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Stanley Kubrick’s films all had one thing in common: Jewishness

Jewish actor Peter Sellers in Kubrick’s Dr. Strangelove. James Vaughan/Flickr, CC BY-NC-SA

Legendary director Stanley Kubrick was known to have said that he was not really a Jew, he just happened to have two Jewish parents. But though he may have tried to divert from this fact, Kubrick, who passed away in 1999 at the age of 70, was born and died a Jew, and Jewishness threads through and underpins all 13 of his films.

Kubrick was famously silent on the meaning of his movies, so their messages are open to interpretation on a number of levels. He covered many genres and topics – starting with war movie Fear and Desire in 1953, and ending with marital drama in Eyes Wide Shut (1999) – and his films broke new ground in cinematic style.

But Kubrick, who is possibly the most written about film director after Alfred Hitchcock, has rarely been thought of as a Jewish director. This is because few dedicated researchers have not bothered to probe his ethnic background in any detail.

Kubrick the Jewish man

Stanley Kubrick, aged 21, in 1949. Cowles Communications, Inc./Wikimedia

Kubrick had a history of working with Jewish actors as his leading men and women. Notably Paul Mazursky, Joe Turkel (three times), Kirk Douglas (twice), Peter Sellers (twice), Shelley Winters, Aubrey Morris, Miriam Karlin, and Sydney Pollack. He also worked with Jewish writers, including Howard Fast, Michael Herr and Frederic Raphael, and considered adapting the work of such Jewish authors as Arthur Schnitzler, Stefan Zweig and Louis Begley. He adored the work of Sigmund Freud, the founder of psychoanalysis, and writer Franz Kafka too. But this alone is not makes him a Jewish filmmaker.

Although Kubrick was never a practising Jew and the Jewish references and viewpoint are not explicit or obvious in his films, once you consider his films from the standpoint of his ethnicity, as well as his cultural and intellectual milieu, then some resonant themes emerge.

Kubrick with Kirk Douglas on the set of Spartacus. Wikimedia

Though Kubrick famously worked on a Holocaust film, The Aryan Papers, which never came to fruition, his body of work went far beyond that in terms of Jewish references.

His first feature, Fear and Desire (1953) is his spin on the World War II platoon movie, which typically contained a range of ethnicities and races. True to form, Kubrick cast Mazursky as the shaky (Jewish) recruit Private Sidney. Killer’s Kiss in 1955 is very much moulded in the tradition of the Jewish boxing movie – features such as Body and Soul (1947), directed by Robert Rossen. Kubrick’s film noir, The Killing (1956), could well have as its tagline the Yiddish proverb, “Man plans, God laughs”. All three of these early films could also be described as existentialist, a philosophy popular with Jewish intellectuals in the postwar era, especially in Greenwich Village, New York City, where Kubrick then lived.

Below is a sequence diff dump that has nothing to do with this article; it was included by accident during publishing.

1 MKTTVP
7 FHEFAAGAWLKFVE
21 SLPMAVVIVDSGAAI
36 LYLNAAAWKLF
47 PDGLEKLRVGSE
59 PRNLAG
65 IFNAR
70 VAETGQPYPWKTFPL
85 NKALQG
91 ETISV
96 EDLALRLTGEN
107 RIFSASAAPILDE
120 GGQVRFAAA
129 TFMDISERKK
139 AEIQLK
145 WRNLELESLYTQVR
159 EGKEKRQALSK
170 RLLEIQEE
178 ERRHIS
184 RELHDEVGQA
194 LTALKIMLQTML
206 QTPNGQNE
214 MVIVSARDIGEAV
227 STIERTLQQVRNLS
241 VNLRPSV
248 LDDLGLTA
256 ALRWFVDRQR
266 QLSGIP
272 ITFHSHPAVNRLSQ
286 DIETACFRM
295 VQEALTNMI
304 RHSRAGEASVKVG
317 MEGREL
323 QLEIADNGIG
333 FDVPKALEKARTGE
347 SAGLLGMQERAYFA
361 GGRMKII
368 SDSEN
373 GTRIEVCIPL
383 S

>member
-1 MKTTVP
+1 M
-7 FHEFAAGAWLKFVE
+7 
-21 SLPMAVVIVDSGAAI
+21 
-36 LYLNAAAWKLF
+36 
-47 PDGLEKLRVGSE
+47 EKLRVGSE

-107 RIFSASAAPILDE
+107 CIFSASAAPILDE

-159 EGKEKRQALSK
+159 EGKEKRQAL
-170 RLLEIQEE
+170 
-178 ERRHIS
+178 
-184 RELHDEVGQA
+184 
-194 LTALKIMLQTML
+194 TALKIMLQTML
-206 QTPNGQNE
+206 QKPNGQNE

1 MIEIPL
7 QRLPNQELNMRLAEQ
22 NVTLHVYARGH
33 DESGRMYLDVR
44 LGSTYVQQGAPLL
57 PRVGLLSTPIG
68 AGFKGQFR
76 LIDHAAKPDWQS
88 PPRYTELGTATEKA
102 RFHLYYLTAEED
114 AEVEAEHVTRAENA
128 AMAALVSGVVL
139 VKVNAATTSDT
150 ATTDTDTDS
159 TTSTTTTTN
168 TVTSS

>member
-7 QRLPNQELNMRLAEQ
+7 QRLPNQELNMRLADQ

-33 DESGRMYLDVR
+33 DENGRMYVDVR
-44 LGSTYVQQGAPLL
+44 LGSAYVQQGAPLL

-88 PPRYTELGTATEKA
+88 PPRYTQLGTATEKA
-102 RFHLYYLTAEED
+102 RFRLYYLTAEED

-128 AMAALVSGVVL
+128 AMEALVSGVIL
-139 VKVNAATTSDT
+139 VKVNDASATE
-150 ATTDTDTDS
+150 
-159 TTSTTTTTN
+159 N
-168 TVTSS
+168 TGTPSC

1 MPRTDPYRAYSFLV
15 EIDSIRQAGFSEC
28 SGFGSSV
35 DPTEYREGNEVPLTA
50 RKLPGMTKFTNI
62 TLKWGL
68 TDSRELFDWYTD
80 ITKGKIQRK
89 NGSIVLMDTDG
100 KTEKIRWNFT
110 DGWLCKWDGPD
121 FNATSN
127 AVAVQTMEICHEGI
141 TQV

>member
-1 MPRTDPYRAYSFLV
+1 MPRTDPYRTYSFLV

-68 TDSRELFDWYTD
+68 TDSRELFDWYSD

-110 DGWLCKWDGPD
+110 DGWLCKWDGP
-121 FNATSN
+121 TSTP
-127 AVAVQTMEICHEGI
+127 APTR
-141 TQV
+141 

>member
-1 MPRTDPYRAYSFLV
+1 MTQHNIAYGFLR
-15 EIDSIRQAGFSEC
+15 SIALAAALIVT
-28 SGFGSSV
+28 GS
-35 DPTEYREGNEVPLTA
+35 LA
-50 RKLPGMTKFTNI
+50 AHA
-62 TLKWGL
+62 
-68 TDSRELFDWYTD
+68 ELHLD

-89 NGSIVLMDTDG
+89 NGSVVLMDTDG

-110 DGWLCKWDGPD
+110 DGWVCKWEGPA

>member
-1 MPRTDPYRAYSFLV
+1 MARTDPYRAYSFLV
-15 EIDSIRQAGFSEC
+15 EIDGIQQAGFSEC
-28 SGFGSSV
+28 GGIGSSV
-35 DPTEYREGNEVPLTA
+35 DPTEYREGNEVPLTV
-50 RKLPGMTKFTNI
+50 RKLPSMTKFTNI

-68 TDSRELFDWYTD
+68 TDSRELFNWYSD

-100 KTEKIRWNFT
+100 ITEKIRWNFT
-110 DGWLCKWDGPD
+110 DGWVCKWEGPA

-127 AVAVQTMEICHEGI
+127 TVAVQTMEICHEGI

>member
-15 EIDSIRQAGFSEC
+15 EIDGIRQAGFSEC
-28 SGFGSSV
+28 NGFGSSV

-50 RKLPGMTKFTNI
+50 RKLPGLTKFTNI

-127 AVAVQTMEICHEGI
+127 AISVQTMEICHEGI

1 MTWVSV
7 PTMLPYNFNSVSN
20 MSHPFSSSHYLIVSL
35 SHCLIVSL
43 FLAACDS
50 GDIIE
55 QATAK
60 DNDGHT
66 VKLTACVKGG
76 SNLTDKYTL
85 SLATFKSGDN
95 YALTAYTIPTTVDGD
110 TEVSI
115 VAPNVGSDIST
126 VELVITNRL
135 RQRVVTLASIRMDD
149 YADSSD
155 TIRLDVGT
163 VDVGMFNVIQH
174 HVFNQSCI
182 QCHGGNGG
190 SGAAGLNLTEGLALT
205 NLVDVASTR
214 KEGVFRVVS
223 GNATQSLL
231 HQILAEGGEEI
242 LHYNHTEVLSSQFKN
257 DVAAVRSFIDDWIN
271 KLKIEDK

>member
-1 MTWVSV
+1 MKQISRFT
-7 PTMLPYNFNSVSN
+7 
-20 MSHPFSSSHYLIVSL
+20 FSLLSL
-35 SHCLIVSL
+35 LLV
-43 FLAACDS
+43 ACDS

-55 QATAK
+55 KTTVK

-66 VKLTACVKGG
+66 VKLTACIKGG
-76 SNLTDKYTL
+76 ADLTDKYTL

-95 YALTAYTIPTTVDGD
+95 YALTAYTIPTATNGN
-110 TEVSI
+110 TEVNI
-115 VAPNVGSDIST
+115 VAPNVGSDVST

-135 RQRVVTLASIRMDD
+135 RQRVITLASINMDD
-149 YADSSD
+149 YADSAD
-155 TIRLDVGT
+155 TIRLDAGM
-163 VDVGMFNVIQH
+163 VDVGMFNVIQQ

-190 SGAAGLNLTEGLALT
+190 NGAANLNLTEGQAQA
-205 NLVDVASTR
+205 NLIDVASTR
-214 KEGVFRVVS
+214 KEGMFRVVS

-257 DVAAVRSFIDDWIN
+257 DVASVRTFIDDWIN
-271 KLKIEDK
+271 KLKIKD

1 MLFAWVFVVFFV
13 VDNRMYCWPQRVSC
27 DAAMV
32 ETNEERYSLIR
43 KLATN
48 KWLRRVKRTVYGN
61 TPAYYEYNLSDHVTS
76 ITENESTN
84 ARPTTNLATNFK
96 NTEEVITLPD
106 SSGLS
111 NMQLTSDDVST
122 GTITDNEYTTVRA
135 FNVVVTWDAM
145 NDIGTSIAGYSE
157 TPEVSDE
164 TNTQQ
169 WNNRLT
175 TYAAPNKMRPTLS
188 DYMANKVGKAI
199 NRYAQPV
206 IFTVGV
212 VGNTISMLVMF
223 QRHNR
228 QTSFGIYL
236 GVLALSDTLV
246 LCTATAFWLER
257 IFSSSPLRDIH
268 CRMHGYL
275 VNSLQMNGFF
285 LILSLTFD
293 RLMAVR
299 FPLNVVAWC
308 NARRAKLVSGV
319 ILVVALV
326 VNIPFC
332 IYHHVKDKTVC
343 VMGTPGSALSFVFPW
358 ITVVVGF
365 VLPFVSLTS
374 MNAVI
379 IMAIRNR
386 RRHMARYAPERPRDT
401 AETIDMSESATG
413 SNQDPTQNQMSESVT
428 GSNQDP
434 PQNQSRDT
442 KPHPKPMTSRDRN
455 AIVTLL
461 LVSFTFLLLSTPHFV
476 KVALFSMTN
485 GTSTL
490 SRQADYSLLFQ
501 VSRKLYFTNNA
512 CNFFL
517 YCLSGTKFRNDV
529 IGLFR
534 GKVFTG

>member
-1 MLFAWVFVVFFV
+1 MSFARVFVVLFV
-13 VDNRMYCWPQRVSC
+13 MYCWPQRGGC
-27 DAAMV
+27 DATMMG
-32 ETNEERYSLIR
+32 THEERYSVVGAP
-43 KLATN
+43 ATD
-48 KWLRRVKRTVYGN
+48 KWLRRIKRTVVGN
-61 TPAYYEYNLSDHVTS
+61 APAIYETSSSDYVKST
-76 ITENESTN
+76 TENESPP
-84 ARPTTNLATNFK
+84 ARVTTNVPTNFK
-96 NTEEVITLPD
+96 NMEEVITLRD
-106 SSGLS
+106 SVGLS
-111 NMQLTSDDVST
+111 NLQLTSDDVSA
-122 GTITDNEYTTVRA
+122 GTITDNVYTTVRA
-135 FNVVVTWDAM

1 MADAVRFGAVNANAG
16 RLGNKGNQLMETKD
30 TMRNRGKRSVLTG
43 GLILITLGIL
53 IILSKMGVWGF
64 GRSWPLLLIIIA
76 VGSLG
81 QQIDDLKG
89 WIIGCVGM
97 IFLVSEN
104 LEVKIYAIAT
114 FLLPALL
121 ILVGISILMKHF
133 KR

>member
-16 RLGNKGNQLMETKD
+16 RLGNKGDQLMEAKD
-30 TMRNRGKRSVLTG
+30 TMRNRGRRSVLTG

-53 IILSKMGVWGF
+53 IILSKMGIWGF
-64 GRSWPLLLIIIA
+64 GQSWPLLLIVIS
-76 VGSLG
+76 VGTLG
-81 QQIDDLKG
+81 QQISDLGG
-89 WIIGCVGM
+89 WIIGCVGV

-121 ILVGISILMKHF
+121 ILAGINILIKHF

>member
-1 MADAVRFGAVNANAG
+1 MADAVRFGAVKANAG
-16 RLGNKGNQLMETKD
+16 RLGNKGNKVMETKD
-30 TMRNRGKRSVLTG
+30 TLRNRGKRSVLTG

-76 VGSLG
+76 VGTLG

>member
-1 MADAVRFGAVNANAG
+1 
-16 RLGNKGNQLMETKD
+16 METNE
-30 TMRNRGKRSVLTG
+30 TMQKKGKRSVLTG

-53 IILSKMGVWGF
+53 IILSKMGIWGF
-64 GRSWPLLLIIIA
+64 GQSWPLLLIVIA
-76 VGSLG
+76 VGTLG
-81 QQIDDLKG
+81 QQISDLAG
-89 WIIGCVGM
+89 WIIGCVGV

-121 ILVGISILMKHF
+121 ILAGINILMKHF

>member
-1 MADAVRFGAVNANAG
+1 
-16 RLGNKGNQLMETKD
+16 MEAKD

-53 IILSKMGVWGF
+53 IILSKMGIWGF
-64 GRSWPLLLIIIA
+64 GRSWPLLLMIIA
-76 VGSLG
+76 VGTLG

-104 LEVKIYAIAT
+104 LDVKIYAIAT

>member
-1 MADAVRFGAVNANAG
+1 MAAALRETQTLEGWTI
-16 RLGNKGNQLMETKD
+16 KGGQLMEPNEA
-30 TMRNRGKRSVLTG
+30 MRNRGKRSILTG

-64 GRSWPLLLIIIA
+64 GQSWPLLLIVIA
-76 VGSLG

In dealing with a major incident of French military injustice during World War I, Paths of Glory (1957), recalls the antisemitic Dreyfus affair, a major cause célèbre of the 19th century. The epic Spartacus (1960) posits a Moses-like liberator who leads Roman slaves out of bondage while also considering such issues as McCarthyism, the Hollywood blacklist, civil rights, the Holocaust and the birth of the State of Israel – all issues of Jewish concern in the 1950s.

A Space Odyssey. Metro-Goldwyn-Mayer/Robert McCall/Wikimedia

In 1964, Dr. Strangelove conflated nuclear holocaust with the Holocaust, particularly through its titular character, the former Nazi Dr. Strangelove, at a time when the Adolf Eichmann Trial was fresh in people’s memories.

Looking further at Kubrick’s later films, 2001: A Space Odyssey – which celebrates its 50th anniversary this year – plays with the Hebrew Bible, Jewish liturgy, as well as Kabbalah, Jewish mysticism. It is full of numerological references with the number four recurring frequently. A Clockwork Orange (1971) explores Judeo-Christian ideas of choice and conveys a very traditional Jewish viewpoint on the issue of free will. And Barry Lyndon (1975) warns of the dangers of social climbing in places where you don’t belong – a traditional Jewish fear, particularly in the 19th and 20th centuries.

The Shining (1980) – Kubrick’s contribution to the horror genre – deals with the very biblical theme of the sacrifice of the son by the father, as found in Genesis 22. And Full Metal Jacket (1987), while ostensibly about Vietnam, is, on one level, about the Holocaust and man’s propensity to evil and genocide.

This is all capped off by Eyes Wide Shut, possibly Kubrick’s most Jewish film – given it was adapted from the work of Jewish author Arthur Schnitzler and heavily influenced by the theories of his Jewish contemporary Sigmund Freud. It also contains the most explicitly Jewish character in any Kubrick film, Victor Ziegler (played by Sydney Pollack).

Kubrick’s films never offer up anything easy or obvious. He made few statements about them. But he spent a long time working on his movies. He was meticulous and paid great attention to detail. He was extremely cultured, well read, and cultivated. He certainly had views that he wanted to share but did so in the least obvious ways. He wanted to make viewers work to understand his deeper messages.

Kubrick’s films were not just about Jews, Jewishness and Judaism, they are far wider than any single theme. But even though the man himself tried to distract from his Jewish roots, it cannot be denied that some of this material was surely intentional.

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